Question: How is the PCR duplication rate calculated in Long Ranger? I used Picard and found a much higher rate.
Answer: The algorithm Long Ranger uses to identify PCR duplicates is not the same one used by Picard. Long Ranger uses its own algorithm, which can be found within your installation:
The algorithm follows these steps.
1. Group all the read pairs by the following key (alignment position of R1, alignment position of R2, strand of R1, corrected 10x barcode sequence).
2. Within each of these groups, select the first read to be the the 'non-duplicate' read of the group. Assign all the other reads the 'duplicate' BAM flag (1024).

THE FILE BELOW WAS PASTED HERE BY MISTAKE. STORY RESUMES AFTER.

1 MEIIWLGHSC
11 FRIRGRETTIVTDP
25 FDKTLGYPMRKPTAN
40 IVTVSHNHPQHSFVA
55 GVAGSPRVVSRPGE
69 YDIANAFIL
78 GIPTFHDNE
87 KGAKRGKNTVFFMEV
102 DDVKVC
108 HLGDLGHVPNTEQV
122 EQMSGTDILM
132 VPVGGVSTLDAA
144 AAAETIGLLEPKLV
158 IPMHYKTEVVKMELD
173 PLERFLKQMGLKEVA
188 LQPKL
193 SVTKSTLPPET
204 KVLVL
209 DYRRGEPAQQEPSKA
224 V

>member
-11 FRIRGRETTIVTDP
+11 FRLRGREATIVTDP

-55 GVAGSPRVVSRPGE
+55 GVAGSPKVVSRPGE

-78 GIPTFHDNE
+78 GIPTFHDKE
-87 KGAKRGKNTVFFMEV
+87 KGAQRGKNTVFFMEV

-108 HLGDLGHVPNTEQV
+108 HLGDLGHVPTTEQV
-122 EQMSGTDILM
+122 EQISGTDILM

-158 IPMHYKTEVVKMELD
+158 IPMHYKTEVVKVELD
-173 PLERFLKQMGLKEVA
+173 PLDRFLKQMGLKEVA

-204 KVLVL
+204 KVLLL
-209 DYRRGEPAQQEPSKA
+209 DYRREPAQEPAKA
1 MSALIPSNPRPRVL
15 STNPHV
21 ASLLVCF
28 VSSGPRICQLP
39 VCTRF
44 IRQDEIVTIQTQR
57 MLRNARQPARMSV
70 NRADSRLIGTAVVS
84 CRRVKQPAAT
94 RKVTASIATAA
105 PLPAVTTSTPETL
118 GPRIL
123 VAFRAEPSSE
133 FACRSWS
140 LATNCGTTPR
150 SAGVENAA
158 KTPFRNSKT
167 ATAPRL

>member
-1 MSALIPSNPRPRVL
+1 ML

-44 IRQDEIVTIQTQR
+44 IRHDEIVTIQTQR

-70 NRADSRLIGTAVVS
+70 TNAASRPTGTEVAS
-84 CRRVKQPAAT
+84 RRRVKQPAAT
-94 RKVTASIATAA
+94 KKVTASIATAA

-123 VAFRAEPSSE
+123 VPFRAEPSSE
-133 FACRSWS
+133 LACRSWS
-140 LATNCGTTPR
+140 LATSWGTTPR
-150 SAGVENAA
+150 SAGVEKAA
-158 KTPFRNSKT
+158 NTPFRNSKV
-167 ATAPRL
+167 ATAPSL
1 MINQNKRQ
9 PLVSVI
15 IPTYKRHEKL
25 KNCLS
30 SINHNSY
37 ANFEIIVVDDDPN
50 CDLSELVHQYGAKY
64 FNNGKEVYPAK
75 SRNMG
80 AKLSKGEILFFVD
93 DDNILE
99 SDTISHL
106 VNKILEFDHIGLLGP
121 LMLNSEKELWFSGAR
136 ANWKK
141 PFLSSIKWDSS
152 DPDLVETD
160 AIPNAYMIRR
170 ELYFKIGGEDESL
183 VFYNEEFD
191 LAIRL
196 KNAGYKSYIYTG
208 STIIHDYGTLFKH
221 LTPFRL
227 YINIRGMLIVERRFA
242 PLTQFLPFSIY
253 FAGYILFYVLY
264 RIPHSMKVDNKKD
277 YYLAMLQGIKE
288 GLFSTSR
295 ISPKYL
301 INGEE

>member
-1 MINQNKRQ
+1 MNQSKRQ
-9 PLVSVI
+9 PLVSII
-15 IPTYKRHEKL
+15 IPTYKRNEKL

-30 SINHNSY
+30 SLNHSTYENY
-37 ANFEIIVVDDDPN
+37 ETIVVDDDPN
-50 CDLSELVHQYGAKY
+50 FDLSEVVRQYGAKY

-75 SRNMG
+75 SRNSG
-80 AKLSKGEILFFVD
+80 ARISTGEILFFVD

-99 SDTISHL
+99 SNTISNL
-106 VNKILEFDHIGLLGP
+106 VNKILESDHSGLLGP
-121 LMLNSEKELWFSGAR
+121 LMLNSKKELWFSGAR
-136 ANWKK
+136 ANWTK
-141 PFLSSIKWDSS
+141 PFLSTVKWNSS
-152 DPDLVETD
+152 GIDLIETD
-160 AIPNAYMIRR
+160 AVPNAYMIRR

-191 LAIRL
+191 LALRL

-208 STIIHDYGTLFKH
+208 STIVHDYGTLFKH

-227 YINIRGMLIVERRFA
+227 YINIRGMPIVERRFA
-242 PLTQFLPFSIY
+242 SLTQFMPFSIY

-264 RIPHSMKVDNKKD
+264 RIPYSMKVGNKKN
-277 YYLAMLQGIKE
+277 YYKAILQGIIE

3. (Only for non-MiSeq instruments) Reconstruct the x,y coordinates of each read from the information contained in the read name. Find any pairs of reads that are within 25,000 pixels of each other. For each group of reads that are within 25,000 pixels of each other, count 1 read as an 'original' molecule, and count the rest as 'Exclusion Amp duplicates'. Subtract the count of 'Exclusion Amp duplicates' from the total count of duplicates, and count the remainder as PCR duplicates. Note that the top-level stats reported by LongRanger and Loupe only record the PCR duplicates. Current 4k and HiSeq X data is observed to have a very low rate 'Exclusion Amp duplicates.